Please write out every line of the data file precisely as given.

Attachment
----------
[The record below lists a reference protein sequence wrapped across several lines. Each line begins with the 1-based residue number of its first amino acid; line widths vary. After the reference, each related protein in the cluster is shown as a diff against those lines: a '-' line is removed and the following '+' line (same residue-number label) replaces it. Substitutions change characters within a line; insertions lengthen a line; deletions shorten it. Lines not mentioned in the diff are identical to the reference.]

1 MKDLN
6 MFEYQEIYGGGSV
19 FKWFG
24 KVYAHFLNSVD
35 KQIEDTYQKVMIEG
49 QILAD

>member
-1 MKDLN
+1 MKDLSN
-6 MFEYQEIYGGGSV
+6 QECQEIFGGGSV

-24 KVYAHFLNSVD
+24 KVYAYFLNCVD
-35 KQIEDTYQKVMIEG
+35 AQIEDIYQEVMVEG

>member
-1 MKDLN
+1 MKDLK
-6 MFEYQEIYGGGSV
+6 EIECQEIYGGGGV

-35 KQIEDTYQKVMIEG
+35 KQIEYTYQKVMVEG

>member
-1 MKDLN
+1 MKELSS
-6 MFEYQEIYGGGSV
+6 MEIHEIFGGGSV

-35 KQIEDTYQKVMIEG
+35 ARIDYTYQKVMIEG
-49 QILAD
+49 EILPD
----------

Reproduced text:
[The record below lists a reference protein sequence wrapped across several lines. Each line begins with the 1-based residue number of its first amino acid; line widths vary. After the reference, each related protein in the cluster is shown as a diff against those lines: a '-' line is removed and the following '+' line (same residue-number label) replaces it. Substitutions change characters within a line; insertions lengthen a line; deletions shorten it. Lines not mentioned in the diff are identical to the reference.]

1 MKDLN
6 MFEYQEIYGGGSV
19 FKWFG
24 KVYAHFLNSVD
35 KQIEDTYQKVMIEG
49 QILAD

>member
-1 MKDLN
+1 MKDLSN
-6 MFEYQEIYGGGSV
+6 QECQEIFGGGSV

-24 KVYAHFLNSVD
+24 KVYAYFLNCVD
-35 KQIEDTYQKVMIEG
+35 AQIEDIYQEVMVEG

>member
-1 MKDLN
+1 MKDLK
-6 MFEYQEIYGGGSV
+6 EIECQEIYGGGGV

-35 KQIEDTYQKVMIEG
+35 KQIEYTYQKVMVEG

>member
-1 MKDLN
+1 MKELSS
-6 MFEYQEIYGGGSV
+6 MEIHEIFGGGSV

-35 KQIEDTYQKVMIEG
+35 ARIDYTYQKVMIEG
-49 QILAD
+49 EILPD